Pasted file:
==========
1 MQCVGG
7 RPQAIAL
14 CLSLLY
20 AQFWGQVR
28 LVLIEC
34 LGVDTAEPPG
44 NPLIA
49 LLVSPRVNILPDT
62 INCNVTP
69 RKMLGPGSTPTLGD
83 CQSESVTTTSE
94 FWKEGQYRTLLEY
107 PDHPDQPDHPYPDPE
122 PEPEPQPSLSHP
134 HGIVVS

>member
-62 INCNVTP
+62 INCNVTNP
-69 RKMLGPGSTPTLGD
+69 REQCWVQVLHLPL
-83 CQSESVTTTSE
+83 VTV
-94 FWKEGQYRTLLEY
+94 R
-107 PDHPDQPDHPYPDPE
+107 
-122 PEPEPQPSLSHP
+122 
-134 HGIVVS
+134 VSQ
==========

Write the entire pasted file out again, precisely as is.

1 MQCVGG
7 RPQAIAL
14 CLSLLY
20 AQFWGQVR
28 LVLIEC
34 LGVDTAEPPG
44 NPLIA
49 LLVSPRVNILPDT
62 INCNVTP
69 RKMLGPGSTPTLGD
83 CQSESVTTTSE
94 FWKEGQYRTLLEY
107 PDHPDQPDHPYPDPE
122 PEPEPQPSLSHP
134 HGIVVS

>member
-62 INCNVTP
+62 INCNVTNP
-69 RKMLGPGSTPTLGD
+69 REQCWVQVLHLPL
-83 CQSESVTTTSE
+83 VTV
-94 FWKEGQYRTLLEY
+94 R
-107 PDHPDQPDHPYPDPE
+107 
-122 PEPEPQPSLSHP
+122 
-134 HGIVVS
+134 VSQ